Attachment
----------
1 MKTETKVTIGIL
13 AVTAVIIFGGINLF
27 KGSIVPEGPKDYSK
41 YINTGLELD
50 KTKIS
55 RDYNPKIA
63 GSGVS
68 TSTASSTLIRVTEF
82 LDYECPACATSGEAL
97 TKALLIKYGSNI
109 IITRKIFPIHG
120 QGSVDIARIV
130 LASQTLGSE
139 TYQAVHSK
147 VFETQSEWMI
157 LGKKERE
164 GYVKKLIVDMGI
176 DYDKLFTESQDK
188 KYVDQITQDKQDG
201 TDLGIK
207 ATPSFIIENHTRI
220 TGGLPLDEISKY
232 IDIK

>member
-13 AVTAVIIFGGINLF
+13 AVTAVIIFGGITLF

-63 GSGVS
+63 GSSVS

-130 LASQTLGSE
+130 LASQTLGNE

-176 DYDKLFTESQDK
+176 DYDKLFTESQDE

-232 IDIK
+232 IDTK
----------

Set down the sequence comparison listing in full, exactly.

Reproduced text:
1 MKTETKVTIGIL
13 AVTAVIIFGGINLF
27 KGSIVPEGPKDYSK
41 YINTGLELD
50 KTKIS
55 RDYNPKIA
63 GSGVS
68 TSTASSTLIRVTEF
82 LDYECPACATSGEAL
97 TKALLIKYGSNI
109 IITRKIFPIHG
120 QGSVDIARIV
130 LASQTLGSE
139 TYQAVHSK
147 VFETQSEWMI
157 LGKKERE
164 GYVKKLIVDMGI
176 DYDKLFTESQDK
188 KYVDQITQDKQDG
201 TDLGIK
207 ATPSFIIENHTRI
220 TGGLPLDEISKY
232 IDIK

>member
-13 AVTAVIIFGGINLF
+13 AVTAVIIFGGITLF

-63 GSGVS
+63 GSSVS

-130 LASQTLGSE
+130 LASQTLGNE

-176 DYDKLFTESQDK
+176 DYDKLFTESQDE

-232 IDIK
+232 IDTK